Legendary fund manager Li Lu (who Charlie Munger backed) once said, 'The biggest investment risk is not the volatility of prices, but whether you will suffer a permanent loss of capital.' So it seems the smart money knows that debt - which is usually involved in bankruptcies - is a very important factor, when you assess how risky a company is. Importantly, Concrete Pumping Holdings, Inc. (NASDAQ:BBCP) does carry debt. But the real question is whether this debt is making the company risky.
What Risk Does Debt Bring?
Debt is a tool to help businesses grow, but if a business is incapable of paying off its lenders, then it exists at their mercy. In the worst case scenario, a company can go bankrupt if it cannot pay its creditors. However, a more frequent (but still costly) occurrence is where a company must issue shares at bargain-basement prices, permanently diluting shareholders, just to shore up its balance sheet. By replacing dilution, though, debt can be an extremely good tool for businesses that need capital to invest in growth at high rates of return. When we think about a company's use of debt, we first look at cash and debt together.
How Much Debt Does Concrete Pumping Holdings Carry?
The image below, which you can click on for greater detail, shows that Concrete Pumping Holdings had debt of US$375.7m at the end of January 2021, a reduction from US$416.2m over a year. And it doesn't have much cash, so its net debt is about the same.
How Strong Is Concrete Pumping Holdings' Balance Sheet?
According to the last reported balance sheet, Concrete Pumping Holdings had liabilities of US$40.3m due within 12 months, and liabilities of US$434.0m due beyond 12 months. Offsetting these obligations, it had cash of US$2.27m as well as receivables valued at US$40.6m due within 12 months. So its liabilities total US$431.5m more than the combination of its cash and short-term receivables.
When you consider that this deficiency exceeds the company's US$412.8m market capitalization, you might well be inclined to review the balance sheet intently. In the scenario where the company had to clean up its balance sheet quickly, it seems likely shareholders would suffer extensive dilution.
In order to size up a company's debt relative to its earnings, we calculate its net debt divided by its earnings before interest, tax, depreciation, and amortization (EBITDA) and its earnings before interest and tax (EBIT) divided by its interest expense (its interest cover). This way, we consider both the absolute quantum of the debt, as well as the interest rates paid on it.
While we wouldn't worry about Concrete Pumping Holdings's net debt to EBITDA ratio of 4.1, we think its super-low interest cover of 0.95 times is a sign of high leverage. In large part that's due to the company's significant depreciation and amortisation charges, which arguably mean its EBITDA is a very generous measure of earnings, and its debt may be more of a burden than it first appears. It seems clear that the cost of borrowing money is negatively impacting returns for shareholders, of late. The good news is that Concrete Pumping Holdings improved its EBIT by 2.1% over the last twelve months, thus gradually reducing its debt levels relative to its earnings. There's no doubt that we learn most about debt from the balance sheet. But it is future earnings, more than anything, that will determine Concrete Pumping Holdings's ability to maintain a healthy balance sheet going forward. So if you're focused on the future you can check out this free report showing analyst profit forecasts.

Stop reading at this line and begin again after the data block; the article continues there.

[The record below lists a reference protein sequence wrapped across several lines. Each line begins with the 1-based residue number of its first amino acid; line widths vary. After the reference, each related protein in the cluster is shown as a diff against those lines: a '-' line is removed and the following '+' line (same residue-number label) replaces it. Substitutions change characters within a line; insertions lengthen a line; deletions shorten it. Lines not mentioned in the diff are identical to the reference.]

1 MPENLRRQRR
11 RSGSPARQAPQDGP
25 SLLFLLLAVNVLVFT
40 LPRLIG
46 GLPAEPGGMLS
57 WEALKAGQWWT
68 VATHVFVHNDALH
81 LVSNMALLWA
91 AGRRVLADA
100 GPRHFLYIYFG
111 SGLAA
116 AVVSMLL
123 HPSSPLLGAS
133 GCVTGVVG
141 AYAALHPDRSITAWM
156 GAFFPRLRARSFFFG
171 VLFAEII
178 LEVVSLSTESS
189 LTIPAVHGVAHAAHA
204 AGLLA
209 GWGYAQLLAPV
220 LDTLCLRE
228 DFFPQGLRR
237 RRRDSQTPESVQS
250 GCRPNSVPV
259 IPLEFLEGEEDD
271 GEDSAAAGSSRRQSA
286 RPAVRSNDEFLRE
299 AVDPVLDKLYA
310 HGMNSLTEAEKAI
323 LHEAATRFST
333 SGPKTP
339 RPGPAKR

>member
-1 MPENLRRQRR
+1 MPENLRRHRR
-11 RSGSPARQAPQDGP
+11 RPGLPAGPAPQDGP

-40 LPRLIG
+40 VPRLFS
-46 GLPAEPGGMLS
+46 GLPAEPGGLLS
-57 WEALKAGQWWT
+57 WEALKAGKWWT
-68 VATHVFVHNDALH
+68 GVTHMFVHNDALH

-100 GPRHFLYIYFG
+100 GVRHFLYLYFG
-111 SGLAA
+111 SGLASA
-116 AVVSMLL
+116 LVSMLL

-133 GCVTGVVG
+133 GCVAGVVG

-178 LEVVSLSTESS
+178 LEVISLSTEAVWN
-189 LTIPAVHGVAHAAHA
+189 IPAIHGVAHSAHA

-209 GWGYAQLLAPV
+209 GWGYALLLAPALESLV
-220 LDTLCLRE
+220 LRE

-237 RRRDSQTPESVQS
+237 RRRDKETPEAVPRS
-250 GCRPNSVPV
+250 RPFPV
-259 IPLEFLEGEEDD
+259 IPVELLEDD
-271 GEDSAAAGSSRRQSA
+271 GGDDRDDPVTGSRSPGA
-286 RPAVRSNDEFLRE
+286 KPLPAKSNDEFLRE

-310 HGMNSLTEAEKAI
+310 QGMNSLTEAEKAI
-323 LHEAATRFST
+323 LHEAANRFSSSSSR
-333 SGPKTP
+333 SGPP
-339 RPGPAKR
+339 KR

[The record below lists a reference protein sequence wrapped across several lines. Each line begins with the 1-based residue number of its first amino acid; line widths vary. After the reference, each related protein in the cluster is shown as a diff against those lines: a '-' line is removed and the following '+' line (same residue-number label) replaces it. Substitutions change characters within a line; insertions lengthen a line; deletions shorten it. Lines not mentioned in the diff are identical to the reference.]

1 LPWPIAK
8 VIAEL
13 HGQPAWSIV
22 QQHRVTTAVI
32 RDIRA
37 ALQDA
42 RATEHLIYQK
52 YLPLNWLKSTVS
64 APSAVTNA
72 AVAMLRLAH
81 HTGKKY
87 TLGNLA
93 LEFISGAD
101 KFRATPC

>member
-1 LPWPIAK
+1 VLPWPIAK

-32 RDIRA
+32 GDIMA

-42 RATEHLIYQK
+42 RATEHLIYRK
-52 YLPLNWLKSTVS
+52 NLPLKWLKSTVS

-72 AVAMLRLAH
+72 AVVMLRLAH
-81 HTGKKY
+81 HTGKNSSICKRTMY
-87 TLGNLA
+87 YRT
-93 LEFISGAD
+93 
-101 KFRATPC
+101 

Finally, a business needs free cash flow to pay off debt; accounting profits just don't cut it. So the logical step is to look at the proportion of that EBIT that is matched by actual free cash flow. Looking at the most recent three years, Concrete Pumping Holdings recorded free cash flow of 44% of its EBIT, which is weaker than we'd expect. That weak cash conversion makes it more difficult to handle indebtedness.
Mulling over Concrete Pumping Holdings's attempt at covering its interest expense with its EBIT, we're certainly not enthusiastic. Having said that, its ability to grow its EBIT isn't such a worry. Overall, we think it's fair to say that Concrete Pumping Holdings has enough debt that there are some real risks around the balance sheet. If all goes well, that should boost returns, but on the flip side, the risk of permanent capital loss is elevated by the debt. When analysing debt levels, the balance sheet is the obvious place to start. However, not all investment risk resides within the balance sheet - far from it. For instance, we've identified 1 warning sign for Concrete Pumping Holdings that you should be aware of.
Of course, if you're the type of investor who prefers buying stocks without the burden of debt, then don't hesitate to discover our exclusive list of net cash growth stocks, today.
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